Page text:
In a large soup pot, heat the olive oil until it shimmers. Add leeks, carrots, celery, onion and rosemary, and brown for seven to eight minutes. When the vegetables are golden, push them to the edges of the pot, creating a well in the center. Drop the sausage into that center well and break it up with a wooden spatula as it cooks.

Once the sausage is brown and has been stirred into the vegetables, add your liquid. Bring to a simmer and let cook for approximately 15 minutes, giving the vegetables a chance to soften and flavor the broth. Ten minutes prior to serving, add beans and escarole. Add salt and pepper to taste. Serve when the greens are fully wilted.

Cauliflower Soup
Soup Base:
1    large head cauliflower, roughly chopped
1     large carrot, diced
2     leeks, well-washed and sliced
1     tbsp. butter
1     tbsp. olive oil
½     cup white wine
2     quarts chicken (or vegetable) stock
7-8     grinds of black pepper
2     tsp. kosher salt
White Sauce:
3     tbsp. butter
3     heaping tbsp. flour
3     cups milk
1 ½     cups grated cheddar cheese
1     8-oz. block of cream cheese
1     tsp. kosher salt
¼    tsp. grated nutmeg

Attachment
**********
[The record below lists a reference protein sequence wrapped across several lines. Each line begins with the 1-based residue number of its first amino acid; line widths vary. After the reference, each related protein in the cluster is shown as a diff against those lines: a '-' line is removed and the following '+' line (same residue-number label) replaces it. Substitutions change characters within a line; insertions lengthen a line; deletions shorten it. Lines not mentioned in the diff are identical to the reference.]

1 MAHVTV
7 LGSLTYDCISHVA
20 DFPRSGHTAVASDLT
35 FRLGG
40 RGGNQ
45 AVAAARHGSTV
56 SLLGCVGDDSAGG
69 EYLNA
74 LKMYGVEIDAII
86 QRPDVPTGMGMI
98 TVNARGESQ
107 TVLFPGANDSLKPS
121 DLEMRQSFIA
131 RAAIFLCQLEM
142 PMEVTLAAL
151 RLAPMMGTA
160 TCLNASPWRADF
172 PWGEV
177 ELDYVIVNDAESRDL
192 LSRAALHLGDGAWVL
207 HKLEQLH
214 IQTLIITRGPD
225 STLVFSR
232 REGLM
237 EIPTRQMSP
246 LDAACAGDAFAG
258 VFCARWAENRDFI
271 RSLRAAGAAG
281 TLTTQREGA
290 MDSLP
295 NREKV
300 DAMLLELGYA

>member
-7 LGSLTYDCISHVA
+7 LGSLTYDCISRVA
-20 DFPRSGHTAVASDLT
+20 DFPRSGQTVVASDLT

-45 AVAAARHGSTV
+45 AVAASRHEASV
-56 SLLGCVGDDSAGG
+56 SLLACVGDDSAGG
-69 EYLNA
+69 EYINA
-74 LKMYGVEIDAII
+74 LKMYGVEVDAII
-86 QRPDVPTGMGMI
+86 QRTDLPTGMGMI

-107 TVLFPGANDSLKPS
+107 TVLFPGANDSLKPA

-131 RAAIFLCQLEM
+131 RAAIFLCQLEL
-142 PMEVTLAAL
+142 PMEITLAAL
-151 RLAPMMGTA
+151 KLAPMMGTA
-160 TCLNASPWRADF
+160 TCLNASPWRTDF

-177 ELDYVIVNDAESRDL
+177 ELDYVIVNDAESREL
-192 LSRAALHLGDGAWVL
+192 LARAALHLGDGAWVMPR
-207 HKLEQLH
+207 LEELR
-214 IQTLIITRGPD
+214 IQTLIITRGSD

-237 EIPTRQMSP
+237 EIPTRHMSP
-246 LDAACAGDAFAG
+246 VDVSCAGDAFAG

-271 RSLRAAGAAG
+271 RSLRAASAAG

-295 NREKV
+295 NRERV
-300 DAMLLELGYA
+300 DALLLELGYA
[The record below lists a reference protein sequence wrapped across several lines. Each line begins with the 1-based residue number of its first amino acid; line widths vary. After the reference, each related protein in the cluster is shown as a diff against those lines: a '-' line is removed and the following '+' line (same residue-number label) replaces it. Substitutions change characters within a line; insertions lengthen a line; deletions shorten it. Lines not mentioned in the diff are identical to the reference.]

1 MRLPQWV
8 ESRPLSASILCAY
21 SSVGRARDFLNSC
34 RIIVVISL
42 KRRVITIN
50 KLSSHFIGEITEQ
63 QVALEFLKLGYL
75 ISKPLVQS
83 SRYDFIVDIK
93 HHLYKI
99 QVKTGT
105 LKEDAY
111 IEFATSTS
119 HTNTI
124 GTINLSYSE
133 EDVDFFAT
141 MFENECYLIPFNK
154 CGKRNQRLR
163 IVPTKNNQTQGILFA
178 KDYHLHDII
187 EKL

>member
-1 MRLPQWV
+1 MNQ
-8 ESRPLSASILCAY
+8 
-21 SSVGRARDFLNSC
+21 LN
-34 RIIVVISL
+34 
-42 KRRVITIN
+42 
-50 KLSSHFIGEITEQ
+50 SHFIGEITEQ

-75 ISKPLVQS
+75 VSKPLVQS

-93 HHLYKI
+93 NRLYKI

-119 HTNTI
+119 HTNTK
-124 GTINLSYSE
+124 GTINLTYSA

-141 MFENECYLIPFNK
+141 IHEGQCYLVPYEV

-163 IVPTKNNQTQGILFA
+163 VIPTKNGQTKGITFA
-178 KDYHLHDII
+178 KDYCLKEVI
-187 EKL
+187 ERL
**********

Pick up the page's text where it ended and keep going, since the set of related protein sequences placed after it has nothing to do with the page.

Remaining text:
3-4     grinds black pepper

In a large soup pot, sauté the chopped cauliflower, carrots and leeks in butter and olive oil. Allow them to soften and brown for seven to eight minutes over fairly high heat. When the bottom of the pan begins to brown, deglaze the pan with the white wine (if you don’t want to use white wine, feel free to skip it and head straight to the stock). Use a flat wooden spatula to scrape any brown bits off the bottom of the pot. Add the chicken stock, reduce the heat to medium, apply a lid and allow the veggies to simmer for approximately 10 minutes (the larger your veggie chunks, the longer you’ll want them to simmer).

In a medium saucepan, begin the white sauce by melting the butter over medium-high heat. Sprinkle the flour over the butter and use a whisk to work it together. Let it brown up a bit. When it begins to develop a nice toasted color, pour in a couple of tablespoons of milk and whisk to incorporate. Add the milk bit by bit, whisking to incorporate after each pour, until all the milk is worked in (if you pour in all the milk at once, you’ll get lumps).